If you're ramping up your fitness training for spring, here are a few subtle clues that you may be pushing your body too hard.
While for most healthy people, exercising for up to 90 minutes several days a week is usually a good thing, you'll still need to take into account your fitness level and how your body responds, reports blog Fit Bottomed Girls this week.
But overzealous training can be counterproductive to your overall health, weakening your immune system and increasing risk of injury and illness. For weekend warriors or amateur athletes, studies show that "excessive exercise" can make you sick, not healthy.
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Here are a a few clues that you may need to ease off the exercise:
1. You feel exhausted, rather than energized. If you leave the gym ready for a nap, that's a sign you've gone overboard, writes Fit Bottomed Girls.
2. You get sick a lot. Fit Bottomed Girls also adds that if you're overtraining, your immune system becomes suppressed, making it harder to fight off cold viruses.
3. You have an increased resting heart rate - Check your pulse when lying down and if it's higher than normal, ease up a little to give your body a rest. Men's Health writes that an increase of 10 percent or more in your resting heart rate (taken every morning) can signal that your body needs time to recover.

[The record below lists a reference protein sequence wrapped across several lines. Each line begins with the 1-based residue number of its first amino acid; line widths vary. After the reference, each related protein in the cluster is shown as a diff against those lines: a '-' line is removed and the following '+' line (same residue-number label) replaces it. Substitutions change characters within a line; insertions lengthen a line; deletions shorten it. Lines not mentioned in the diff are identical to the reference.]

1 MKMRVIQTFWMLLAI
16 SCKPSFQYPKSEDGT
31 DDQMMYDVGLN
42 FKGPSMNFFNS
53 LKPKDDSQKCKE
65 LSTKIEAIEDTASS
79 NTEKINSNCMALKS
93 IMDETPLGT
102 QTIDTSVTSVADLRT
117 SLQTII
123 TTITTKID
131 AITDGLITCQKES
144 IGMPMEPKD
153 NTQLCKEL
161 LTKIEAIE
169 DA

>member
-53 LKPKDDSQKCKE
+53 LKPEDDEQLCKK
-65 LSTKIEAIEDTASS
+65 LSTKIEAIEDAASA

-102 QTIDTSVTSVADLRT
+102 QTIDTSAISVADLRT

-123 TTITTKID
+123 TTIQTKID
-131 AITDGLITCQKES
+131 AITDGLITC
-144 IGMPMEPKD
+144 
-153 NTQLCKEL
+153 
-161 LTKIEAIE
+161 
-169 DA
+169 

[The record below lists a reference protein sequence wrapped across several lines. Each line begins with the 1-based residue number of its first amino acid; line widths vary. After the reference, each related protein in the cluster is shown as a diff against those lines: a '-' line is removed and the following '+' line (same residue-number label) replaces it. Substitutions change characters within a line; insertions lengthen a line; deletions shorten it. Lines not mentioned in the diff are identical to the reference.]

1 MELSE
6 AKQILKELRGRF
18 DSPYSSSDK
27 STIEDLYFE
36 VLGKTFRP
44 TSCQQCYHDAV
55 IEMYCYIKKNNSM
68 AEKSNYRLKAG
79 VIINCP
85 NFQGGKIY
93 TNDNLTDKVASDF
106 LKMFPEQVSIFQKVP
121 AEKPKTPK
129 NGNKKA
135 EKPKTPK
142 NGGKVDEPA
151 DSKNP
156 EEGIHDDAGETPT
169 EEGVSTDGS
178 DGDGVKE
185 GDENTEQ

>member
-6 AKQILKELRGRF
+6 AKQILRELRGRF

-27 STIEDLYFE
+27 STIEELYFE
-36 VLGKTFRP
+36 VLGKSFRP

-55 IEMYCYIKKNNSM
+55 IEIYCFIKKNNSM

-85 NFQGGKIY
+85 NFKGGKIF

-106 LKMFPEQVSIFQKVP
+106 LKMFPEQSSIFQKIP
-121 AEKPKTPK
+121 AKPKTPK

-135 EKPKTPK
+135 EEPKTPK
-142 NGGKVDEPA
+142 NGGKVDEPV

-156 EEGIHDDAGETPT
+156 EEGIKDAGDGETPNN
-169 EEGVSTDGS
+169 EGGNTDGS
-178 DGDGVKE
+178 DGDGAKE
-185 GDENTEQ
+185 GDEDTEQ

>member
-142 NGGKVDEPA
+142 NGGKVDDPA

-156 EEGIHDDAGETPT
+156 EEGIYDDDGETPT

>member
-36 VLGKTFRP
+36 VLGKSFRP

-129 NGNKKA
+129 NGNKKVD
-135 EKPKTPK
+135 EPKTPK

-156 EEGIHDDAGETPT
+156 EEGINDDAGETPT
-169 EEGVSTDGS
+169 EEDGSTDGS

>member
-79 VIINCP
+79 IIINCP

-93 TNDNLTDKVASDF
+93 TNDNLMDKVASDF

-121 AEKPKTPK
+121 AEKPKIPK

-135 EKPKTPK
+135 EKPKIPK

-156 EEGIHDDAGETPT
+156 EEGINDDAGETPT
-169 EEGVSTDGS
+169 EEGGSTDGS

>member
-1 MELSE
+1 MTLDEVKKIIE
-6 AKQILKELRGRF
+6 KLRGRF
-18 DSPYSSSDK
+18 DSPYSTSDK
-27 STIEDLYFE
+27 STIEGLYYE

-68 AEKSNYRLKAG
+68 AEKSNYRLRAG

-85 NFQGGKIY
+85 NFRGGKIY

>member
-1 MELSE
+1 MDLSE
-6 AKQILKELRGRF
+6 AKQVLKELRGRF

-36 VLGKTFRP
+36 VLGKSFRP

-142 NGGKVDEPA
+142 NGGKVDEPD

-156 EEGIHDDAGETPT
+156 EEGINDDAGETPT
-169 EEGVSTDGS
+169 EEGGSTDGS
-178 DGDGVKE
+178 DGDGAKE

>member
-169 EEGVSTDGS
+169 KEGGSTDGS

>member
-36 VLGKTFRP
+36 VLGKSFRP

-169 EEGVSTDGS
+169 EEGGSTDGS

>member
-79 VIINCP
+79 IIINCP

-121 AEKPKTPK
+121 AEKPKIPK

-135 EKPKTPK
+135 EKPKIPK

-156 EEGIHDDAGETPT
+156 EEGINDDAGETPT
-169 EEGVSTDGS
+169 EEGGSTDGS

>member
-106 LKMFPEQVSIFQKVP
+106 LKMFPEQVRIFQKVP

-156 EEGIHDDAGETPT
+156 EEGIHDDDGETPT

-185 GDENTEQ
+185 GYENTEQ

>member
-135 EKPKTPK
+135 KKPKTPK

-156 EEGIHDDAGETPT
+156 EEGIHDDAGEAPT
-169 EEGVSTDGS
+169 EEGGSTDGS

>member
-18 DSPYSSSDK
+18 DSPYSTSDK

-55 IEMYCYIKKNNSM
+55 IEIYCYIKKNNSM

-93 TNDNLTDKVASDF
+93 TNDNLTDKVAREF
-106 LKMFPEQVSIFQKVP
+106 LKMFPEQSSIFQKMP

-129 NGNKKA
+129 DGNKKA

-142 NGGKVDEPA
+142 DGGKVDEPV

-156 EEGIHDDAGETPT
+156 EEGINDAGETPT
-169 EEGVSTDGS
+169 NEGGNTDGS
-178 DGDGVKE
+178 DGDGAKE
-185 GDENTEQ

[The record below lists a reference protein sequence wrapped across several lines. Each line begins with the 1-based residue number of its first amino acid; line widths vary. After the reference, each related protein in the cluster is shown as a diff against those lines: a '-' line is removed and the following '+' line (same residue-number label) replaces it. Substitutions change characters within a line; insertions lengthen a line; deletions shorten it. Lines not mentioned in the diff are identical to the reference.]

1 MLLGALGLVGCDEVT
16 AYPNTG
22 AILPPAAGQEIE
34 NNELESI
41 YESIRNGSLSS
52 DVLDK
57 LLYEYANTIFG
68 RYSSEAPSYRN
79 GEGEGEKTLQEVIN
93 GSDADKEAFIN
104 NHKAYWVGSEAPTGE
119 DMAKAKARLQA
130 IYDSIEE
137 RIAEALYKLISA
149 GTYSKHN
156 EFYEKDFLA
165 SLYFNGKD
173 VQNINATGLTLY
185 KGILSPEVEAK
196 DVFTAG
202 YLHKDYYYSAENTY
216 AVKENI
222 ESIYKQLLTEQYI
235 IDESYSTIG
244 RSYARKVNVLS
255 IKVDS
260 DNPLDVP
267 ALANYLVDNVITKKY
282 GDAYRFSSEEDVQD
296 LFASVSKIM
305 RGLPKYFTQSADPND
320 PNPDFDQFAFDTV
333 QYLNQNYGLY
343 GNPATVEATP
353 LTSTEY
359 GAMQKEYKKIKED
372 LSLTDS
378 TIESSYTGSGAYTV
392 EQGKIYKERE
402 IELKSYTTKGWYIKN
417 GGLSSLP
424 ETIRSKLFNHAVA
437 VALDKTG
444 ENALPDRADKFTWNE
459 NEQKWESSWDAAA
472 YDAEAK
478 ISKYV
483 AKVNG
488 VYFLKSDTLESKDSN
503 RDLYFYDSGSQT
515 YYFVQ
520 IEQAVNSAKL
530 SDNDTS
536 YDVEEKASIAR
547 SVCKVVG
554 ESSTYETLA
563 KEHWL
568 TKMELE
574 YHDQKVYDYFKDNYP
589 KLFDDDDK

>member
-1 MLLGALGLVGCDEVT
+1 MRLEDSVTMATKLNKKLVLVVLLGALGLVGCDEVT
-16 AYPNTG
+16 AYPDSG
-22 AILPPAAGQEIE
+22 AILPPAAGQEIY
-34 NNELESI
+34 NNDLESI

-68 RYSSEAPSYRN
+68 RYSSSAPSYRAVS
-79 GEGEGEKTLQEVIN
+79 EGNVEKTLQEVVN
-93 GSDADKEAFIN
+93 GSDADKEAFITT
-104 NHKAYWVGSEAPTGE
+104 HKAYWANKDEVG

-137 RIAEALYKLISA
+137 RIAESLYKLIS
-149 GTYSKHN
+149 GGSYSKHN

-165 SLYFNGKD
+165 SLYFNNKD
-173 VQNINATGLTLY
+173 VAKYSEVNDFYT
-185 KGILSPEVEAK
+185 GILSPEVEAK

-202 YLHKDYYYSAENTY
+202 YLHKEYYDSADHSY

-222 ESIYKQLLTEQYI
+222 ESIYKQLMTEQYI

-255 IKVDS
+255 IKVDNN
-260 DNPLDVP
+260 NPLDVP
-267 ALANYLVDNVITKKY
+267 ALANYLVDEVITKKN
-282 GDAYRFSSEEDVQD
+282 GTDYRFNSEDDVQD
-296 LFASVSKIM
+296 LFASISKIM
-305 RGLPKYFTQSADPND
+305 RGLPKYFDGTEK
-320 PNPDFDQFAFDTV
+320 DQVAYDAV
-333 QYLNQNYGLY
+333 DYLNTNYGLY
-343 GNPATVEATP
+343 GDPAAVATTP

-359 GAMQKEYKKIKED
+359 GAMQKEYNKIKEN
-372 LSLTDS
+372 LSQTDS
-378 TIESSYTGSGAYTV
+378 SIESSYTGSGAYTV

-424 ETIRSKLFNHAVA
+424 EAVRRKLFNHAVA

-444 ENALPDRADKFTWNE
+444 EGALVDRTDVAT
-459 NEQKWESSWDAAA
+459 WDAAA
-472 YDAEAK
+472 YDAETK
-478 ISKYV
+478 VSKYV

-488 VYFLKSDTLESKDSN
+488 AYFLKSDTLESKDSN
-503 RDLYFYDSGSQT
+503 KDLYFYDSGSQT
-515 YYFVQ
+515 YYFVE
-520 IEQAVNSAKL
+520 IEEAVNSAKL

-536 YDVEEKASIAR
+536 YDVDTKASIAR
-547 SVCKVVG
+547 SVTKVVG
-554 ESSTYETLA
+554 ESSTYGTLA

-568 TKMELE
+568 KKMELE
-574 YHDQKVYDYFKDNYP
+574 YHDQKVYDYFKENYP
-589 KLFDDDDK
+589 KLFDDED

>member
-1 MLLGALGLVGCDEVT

4. Your legs feel "heavy." No spring in your step? If your legs feel like lead, you may need to give them a rest. A few ideas to speed up recovery time include stretching, self massage with an arnica anti-inflammatory oil, and warming muscles with heated pads, advises blog FitSugar.
5. You're sore all the time. Muscle soreness is usually a good thing, but if you stay sore for more than 48 hours after a workout, you've overdone it, writes Fit Bottomed Girls. Ease into exercise, and add distance or intensity slowly over weeks instead of days.
If you're working toward a fitness goal, such as to complete a marathon or lose a few kilos, keep a training diary and record each workout. If you aren't seeing any progress, rather than ramp up the intensity, ease off a little, advises Men's Health, adding that in order for your muscles to grow stronger, they have to recover. Take at least a day or two off, and see how your body responds.
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